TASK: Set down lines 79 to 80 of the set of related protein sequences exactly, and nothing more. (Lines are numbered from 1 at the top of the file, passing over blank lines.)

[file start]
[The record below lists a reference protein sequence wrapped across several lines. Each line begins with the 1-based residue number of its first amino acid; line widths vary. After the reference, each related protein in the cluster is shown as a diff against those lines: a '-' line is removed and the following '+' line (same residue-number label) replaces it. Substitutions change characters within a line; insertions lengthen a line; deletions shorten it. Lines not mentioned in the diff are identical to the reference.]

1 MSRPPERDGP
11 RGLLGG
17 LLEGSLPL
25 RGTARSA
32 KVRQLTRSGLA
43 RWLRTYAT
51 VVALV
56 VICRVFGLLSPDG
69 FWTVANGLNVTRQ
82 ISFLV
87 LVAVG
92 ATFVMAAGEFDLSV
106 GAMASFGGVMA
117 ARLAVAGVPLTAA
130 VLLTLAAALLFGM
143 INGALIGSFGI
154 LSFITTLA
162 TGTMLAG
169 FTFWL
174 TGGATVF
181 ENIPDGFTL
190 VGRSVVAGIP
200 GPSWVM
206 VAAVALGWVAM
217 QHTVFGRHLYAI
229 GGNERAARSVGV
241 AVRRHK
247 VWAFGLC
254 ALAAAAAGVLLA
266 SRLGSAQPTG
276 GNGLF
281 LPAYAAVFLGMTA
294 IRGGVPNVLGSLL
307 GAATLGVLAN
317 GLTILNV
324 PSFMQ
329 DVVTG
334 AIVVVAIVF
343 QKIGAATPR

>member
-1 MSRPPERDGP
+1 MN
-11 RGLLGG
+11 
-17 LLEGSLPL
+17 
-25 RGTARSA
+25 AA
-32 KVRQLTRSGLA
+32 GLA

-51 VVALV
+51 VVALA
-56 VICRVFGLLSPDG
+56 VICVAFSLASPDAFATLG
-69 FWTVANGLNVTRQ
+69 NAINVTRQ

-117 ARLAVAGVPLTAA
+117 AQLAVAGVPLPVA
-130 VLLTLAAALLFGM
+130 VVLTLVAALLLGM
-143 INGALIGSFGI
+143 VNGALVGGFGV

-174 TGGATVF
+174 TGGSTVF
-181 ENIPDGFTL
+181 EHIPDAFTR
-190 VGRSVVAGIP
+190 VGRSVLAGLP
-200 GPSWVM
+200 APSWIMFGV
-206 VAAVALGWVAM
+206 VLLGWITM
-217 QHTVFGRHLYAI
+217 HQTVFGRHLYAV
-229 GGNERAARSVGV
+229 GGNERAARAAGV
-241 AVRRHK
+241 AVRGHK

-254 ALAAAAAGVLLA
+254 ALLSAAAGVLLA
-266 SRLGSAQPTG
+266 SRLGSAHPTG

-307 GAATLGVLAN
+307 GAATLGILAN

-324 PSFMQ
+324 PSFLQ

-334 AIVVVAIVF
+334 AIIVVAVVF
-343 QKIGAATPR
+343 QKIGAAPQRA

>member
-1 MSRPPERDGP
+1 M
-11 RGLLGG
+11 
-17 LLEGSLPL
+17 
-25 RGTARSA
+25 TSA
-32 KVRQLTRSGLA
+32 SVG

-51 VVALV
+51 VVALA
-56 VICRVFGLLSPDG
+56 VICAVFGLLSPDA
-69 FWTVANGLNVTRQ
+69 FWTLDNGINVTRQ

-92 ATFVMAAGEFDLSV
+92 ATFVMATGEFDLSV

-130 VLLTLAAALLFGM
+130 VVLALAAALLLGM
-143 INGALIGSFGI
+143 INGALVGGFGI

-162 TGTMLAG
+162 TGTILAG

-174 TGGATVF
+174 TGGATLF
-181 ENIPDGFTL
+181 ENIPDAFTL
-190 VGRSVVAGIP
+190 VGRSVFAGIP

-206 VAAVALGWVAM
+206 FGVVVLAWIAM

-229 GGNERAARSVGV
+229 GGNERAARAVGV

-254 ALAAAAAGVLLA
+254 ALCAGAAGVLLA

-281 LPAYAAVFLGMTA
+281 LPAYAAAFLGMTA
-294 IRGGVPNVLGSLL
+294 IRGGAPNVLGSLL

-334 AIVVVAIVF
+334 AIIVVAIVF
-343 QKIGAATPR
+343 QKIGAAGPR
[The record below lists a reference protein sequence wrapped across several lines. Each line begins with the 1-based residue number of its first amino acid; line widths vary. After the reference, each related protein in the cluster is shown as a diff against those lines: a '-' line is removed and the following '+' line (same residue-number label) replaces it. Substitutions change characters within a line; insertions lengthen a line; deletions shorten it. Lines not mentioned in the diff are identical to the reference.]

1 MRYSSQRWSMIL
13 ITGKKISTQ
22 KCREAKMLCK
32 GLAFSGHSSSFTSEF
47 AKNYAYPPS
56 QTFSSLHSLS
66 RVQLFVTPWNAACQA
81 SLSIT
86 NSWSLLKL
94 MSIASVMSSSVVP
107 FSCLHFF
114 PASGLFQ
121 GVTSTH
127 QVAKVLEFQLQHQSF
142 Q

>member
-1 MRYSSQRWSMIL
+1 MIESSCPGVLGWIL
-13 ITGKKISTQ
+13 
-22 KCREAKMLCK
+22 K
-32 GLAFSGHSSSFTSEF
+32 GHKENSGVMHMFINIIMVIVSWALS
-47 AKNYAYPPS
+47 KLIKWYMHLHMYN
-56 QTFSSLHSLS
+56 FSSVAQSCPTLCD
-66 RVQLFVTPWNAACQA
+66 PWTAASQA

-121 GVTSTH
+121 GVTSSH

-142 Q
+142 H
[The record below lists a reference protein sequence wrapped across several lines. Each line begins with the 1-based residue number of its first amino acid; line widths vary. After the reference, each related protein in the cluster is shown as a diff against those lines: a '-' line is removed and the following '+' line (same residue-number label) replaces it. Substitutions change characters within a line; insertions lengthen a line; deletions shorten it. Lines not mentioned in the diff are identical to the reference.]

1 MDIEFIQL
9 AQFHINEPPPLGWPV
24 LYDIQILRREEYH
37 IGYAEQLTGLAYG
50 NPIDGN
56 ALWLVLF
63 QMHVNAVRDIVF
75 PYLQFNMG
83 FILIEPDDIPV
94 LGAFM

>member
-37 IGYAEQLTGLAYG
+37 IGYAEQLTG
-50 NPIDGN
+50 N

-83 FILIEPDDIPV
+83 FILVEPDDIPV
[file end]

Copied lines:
+241 AVRGHK

-254 ALAAAAAGVLLA